Uptown to Get More Hotel Rooms; Dream and Marriott Winding Through Oak Lawn Committee

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Marriott Uptown Exterior 1

Being on the Oak Lawn Committee (OLC) must get tiring in the way a parent gets tired of a child who expects an OK for sitting down with a gallon of ice cream and a spoon … every day.  Developers go before the OLC to present their arguments for a “gallon of ice cream” development to be blessed.  They do this because they know that while they’re entitled to two scoops, they want three and would jump for joy at four.  The gallon is just a starting point to ensure they don’t get two or … gasp … one scoop.

There are two hotels courting Uptown these days.  The Dream and a Marriott.  The Dream got there first with their gallon and got a list of items to ratchet back on.  They returned to the OLC and seemingly checked the OLC’s items off their design.  The end result appears to be a compromise that’s likely more than the OLC wanted but a whole lot less than the gallon.

Enter Marriott

First, to clarify, it’s not Marriott making the request.  It’s Alamo Manhattan who will build and own the hotel that will be managed by Marriott for a specified period of time (perhaps decades).  Alamo Manhattan recently made their first case for a gallon of development, spilling out like melting ice cream on many zoning criteria.

I think Alamo Manhattan knew they wouldn’t get most of it … but maybe some of the spillage.  And it’s nearing Christmas and loading up your wish list for Santa … or the OLC … is time-honored.

Tuesday, they returned with their second iteration where they checked a lot of the OLC boxes.  However, there’s still more melted ice cream to mop up.

Do I have a problem with new hotels in Uptown?  Not at all.  It’s booming with office space and business folk do travel.  Ditto the residential influx and their out-of-town guests.  Today options are somewhat limited.  Will new properties suck some business away from current hotels?  Probably.  Will new properties increase competition and make existing properties renovate and improve?  Yes. Is there simply organic growth in the area that would be better served by more hotel rooms?  Yes.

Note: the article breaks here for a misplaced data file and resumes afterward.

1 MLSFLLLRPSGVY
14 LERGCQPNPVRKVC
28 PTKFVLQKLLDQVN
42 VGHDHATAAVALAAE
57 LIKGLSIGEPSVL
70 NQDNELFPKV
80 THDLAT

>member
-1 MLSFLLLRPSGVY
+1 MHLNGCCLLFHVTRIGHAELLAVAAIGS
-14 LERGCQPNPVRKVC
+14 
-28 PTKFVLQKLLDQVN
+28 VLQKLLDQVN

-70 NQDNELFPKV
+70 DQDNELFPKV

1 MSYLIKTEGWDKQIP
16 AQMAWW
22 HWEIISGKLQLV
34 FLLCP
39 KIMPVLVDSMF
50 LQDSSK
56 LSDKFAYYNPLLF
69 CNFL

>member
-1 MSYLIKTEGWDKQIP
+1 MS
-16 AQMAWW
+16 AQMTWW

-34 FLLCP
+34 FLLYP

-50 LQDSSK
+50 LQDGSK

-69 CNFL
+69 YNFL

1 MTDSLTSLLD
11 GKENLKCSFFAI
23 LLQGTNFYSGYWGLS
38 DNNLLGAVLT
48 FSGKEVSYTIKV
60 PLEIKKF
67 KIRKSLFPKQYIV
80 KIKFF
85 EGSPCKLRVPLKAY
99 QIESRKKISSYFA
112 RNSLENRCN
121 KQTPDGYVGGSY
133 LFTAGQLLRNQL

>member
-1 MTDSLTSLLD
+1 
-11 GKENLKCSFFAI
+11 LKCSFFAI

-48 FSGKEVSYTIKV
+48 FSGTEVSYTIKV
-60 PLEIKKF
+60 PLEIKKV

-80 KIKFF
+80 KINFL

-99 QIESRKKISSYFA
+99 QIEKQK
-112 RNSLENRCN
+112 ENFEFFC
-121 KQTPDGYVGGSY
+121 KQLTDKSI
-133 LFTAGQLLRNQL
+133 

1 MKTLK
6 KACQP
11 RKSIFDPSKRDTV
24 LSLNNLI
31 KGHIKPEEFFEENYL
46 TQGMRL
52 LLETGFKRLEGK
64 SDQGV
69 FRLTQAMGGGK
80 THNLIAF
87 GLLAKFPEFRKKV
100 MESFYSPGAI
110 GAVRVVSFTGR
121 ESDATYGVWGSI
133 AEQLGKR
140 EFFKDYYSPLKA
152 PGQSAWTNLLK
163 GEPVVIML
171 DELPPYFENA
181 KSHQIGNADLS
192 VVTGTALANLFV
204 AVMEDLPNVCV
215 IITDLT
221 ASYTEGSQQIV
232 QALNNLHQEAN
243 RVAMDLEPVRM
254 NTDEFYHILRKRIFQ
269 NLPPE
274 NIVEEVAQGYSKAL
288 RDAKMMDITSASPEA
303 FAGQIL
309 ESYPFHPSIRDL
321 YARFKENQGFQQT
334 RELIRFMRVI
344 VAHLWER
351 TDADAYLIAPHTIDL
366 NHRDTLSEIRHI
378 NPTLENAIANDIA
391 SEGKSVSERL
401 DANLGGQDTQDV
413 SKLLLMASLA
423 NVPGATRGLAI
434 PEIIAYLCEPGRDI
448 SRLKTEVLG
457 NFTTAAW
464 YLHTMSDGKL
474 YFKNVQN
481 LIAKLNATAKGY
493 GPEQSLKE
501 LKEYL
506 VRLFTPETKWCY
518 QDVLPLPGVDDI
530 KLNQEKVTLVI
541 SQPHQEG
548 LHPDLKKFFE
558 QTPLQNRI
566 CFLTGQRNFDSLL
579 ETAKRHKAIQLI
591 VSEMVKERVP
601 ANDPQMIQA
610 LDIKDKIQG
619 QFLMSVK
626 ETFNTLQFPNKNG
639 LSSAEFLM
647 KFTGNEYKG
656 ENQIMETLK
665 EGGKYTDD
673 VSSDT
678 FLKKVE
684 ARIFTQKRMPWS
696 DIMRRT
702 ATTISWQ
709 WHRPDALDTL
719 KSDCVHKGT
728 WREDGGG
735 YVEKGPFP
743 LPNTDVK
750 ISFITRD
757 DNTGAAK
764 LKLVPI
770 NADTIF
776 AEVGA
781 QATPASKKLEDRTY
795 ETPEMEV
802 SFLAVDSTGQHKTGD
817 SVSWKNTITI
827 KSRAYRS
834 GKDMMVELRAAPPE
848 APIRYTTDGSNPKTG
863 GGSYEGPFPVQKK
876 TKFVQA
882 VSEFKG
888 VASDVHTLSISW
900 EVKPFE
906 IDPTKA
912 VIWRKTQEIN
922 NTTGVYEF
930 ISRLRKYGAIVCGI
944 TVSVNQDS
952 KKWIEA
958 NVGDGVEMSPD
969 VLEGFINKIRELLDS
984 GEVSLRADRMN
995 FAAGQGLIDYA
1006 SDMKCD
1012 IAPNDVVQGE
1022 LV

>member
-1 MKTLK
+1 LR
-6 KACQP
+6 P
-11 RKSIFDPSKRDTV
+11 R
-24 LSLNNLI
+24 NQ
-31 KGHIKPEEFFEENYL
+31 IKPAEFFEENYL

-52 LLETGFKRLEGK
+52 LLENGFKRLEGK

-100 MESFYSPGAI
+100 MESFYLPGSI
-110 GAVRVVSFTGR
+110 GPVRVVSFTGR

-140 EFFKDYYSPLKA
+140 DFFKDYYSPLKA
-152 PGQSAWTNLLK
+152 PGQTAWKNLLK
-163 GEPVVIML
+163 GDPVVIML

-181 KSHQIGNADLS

Marriott Map 1

The existing hotel placed in that competitive hot seat will be The Stoneleigh (A Starwood-managed property that’s now part of Marriott). This new Marriott will be located on Fairmount between Wolf and Carlisle on the backside of Nick & Sam’s … the block kitty-corner to the Stoneleigh. The arrangement sets up an orphan lot at Fairmount and Wolf owned by James French Photography.  I can’t imagine Alamo Manhattan didn’t try and buy the lot and when (never ‘if”) the Nick & Sam’s lot redevelops, they’re trapped.  It reminds me of those old houses at Payne and Harwood that have too little land to do anything with. As Kenny said, you’ve got to “know when to fold ‘em.”

What Do They Want?

The current proposal calls for 221 hotel rooms, 3,500 square feet of restaurant, 12,000 square feet each for meeting rooms and an outdoor deck (with pool).

The spillage for this a property:

  • 110 feet taller than is currently allowed (230 versus 120)
  • Floor area ratio (FAR) nearly tripled from 2.0 to 5.95 (Mostly a result of added height)

(Note: FAR can be confusing. It’s basically the ratio of a building’s total floor space to the size of the lot.  For example, if a lot was 10,000 square feet with an FAR of 2.0, a 20,000 square foot building could be built.  The lots in question total roughly 30,712 square feet.  An FAR 5.75 nets a 174,000-square-foot building versus a 60,344-square-foot one at current FAR levels.)

  • Setback reduction from 25 feet to 10 feet (Big, justifiable stink)
  • Lot coverage upped to 85 percent from 80 percent (not a huge deal)

The prior iteration had valet parking encroaching onto Fairmount Street. This would’ve caused a conga line of cars entering/exiting valet parking for every pharmaceutical sales meeting, bat mitzvah and regional Tupperware convention.  The OLC slapped their wrist and the latest proposal dropped that, placing valet and car staging inside the building.

The OLC is still pushing for completely underground parking … something that, frankly should be a given these days.  The OLC should just tape a note to the door, “Do NOT Enter With an Above-Ground Parking Garage.”

Marriott Back 1
Rear of Proposed Marriott with Nick & Sam’s in Foreground

What Do I Think?

Of the spillage items, height rarely scares me.  The FAR is something more complex.  In essence, doubling the height of the building doesn’t account for tripling of FAR.  The five percent increase in lot coverage is a minor addition. I suspect the tower occupies more of the lot than envisioned.  Were this residential, I’d be concerned about feeling too close to neighboring buildings, but as it’s a hotel, it doesn’t matter much … no one’s visiting Uptown for mountain or sea views.

I’m also surprised they’re sticking with the 10’ setback instead of the 25’ within zoning.  That they made no movement here suggests this is their key gets … along with height and FAR increases.